Coursera Learner working on a presentation with Coursera logo and
Coursera Learner working on a presentation with Coursera logo and


We have several closely related results that are variously known as the binomial theorem according to the source. More confusing is the fact that some of these (and others) closely related results are variously known as the binomial formula, the binomial expansion and binomial identity, with identity itself sometimes simply called “binomial series” rather than “binomial theorem”.

A more general case of the binomial theorem is the identity of the binomial series

 (x+a)^nu=sum_(k=0)^infty(nu; k)x^ka^(nu-k),

where (nu; k) is a binomial coefficient and nu is a real number. That series converges for nu>=0 an integer, or |x/a|<1. The general form is what Graham et al. (1994, p. 162). Arfken (1985, p. 307) calls the special case of this formula with a=1 the binomial theorem.

When nu is a positive integer n, it ends with n=nu and can be written in the form

 (x+a)^n=sum_(k=0)^n(n; k)x^ka^(n-k).

That form of identity is called the binomial theorem by Abramowitz and Stegun (1972, p. 10).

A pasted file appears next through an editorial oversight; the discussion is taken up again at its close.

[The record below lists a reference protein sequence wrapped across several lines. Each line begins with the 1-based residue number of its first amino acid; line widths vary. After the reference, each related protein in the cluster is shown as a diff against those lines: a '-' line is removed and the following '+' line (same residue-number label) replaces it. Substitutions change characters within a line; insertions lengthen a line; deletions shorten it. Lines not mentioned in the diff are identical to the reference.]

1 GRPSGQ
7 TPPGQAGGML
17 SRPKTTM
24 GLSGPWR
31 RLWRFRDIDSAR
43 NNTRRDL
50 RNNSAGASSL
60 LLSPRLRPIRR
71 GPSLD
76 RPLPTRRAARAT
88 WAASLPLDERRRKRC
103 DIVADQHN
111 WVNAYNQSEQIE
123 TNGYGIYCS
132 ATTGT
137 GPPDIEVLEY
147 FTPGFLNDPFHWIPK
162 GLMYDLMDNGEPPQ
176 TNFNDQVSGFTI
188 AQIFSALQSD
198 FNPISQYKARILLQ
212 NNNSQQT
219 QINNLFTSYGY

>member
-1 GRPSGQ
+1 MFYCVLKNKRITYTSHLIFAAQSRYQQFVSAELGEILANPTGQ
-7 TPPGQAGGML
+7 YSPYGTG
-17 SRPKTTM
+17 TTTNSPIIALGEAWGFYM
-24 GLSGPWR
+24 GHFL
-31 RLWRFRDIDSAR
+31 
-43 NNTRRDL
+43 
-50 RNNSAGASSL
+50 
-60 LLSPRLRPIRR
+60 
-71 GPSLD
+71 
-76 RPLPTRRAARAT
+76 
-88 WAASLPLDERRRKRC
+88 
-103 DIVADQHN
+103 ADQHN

The various terminologies are summarized in the following table.

“binomial theorem”source
Graham et al. (1994, p. 162)
Arfken (1985, p. 307)
Abramowitz and Stegun (1972, p. 10)

“source” binomial theorem

Abramowitz and Stegun (1972, p. 10)

This binomial theorem was known for the case n=2 of Euclid around 300 BC, and declared in its modern form by Pascal in a posthumous pamphlet published in 1665. The pamphlet by Pascal, together with the correspondence on the topic with Fermat since 1654 (and published in 1679) is the basis for naming the arithmetic triangle in his honour.

The formula was also shown by Newton (1676) for negative integers -n,

 (x+a)^(-n)=sum_(k=0)^infty(-n; k)x^ka^(-n-k),

which is the so-called negative binomial series and converges for |x|<a.

in fact, the generalization

 (1+z)^a=sum_(k=0)^infty(a; k)z^k

holds for all complex z with |z|<1.

His many other talents include Major General Stanley in Gilbert and Sullivan’s operetta “The Pirates of Penzance” which impresses the pirates with his knowledge about the binomial theorem in “The Song of the Major General” as follows: “I have plant, animal and mineral information, I understand the kings of England, and I quote the historical battles, From Marathon to Waterloo, in categorical order; I also know very well mathematical matters, I understand equations, both simple and square, concerning the binomial theorem teeming with news, with many cheerful facts about the square of the hypotenuse”.


Weekly newsletter

No spam. Just the latest releases and tips, interesting articles, and exclusive interviews in your inbox every week.